Have you ever come across certain rocks or leaves and wished you could just hang them around your neck or from your ears? Well, maybe not, but probably only because they needed a bit of tweaking before gracing your body. New York-based jewelry designer Irene of Metaxa does just this, translating the work of nature into beautiful, wearable jewelry. Her take on nature-as-accessories goes beyond the literal, incorporating natural forms in subtle ways.
For some of her ... Read More
I know young people are supposed to be hip and tech-savvy (and by using the terms "hip" and "tech-savvy" I do, in fact, realize I've outed myself as neither), but sometimes I find myself genuinely overwhelmed with how quickly technology is advancing and all the crazy cool possibilities that come with it. Here I am, still flabbergasted that you can pay for your Starbucks coffee using a QR code, while artist Yiying Lu is already using them to create ... Read More
Reason 9,356 why I can't get enough of the animal kingdom: bonobos. These endangered apes are close relatives of the chimpanzee and can only be found in the Democratic Republic of the Congo. They also get their freak on for as many reasons as we humans do.Social ascension in the bonobos universe is kind of like the standard human coming-of-age tale: the young female bonobo leaves the family she was born into, picks a new group to take up with (helloooo freshman ... Read More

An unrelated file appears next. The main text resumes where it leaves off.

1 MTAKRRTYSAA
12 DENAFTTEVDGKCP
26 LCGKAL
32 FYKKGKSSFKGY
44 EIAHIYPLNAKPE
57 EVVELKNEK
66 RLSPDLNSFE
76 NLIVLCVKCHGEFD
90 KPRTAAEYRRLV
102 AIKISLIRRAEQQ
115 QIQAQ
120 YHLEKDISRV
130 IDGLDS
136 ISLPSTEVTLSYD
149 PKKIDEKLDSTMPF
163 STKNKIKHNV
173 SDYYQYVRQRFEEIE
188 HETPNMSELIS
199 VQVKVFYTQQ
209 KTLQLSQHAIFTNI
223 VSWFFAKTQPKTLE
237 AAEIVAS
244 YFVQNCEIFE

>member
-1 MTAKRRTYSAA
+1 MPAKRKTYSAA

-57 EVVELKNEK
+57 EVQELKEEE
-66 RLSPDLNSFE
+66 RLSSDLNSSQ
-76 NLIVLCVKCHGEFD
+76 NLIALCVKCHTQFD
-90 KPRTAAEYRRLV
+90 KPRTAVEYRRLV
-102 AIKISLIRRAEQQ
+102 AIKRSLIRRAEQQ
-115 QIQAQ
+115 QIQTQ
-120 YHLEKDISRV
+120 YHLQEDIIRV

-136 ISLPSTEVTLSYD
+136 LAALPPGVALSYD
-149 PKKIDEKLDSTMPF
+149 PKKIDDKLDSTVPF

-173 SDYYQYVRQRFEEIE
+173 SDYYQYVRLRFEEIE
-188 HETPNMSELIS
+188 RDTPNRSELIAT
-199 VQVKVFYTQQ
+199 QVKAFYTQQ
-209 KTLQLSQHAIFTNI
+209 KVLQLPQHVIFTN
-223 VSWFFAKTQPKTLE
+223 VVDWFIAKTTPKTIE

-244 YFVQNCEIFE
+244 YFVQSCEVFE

Bjork makes me believe in music. Since my first listen of Venus as a Boy, I have been entranced by what she can do with her voice, ingeniously combining it with unconventional instruments, sounds and collaborators. The genius mega-artist has released her eighth album, Biophilia, to breach the gap between nature, science, technology, and music. Not only does Biophilia feature Tesla coil instruments, it is accompanied by an education program for middle ... Read More
BY Erina Davidson in General on Aug 31, 2011 |
Apparently, zebra finches (above) understand that it's not about the coloring or the shape of a potential mate's tail feather, but how one shakes it.
A research conducted by a team from University of Exeter, Carleton University, Royal Veterinary College, and University of London has found that adventurous female zebra finches choose mates with similar personalities, regardless of the birds' size or physical features. This is the first study to show that the ... Read More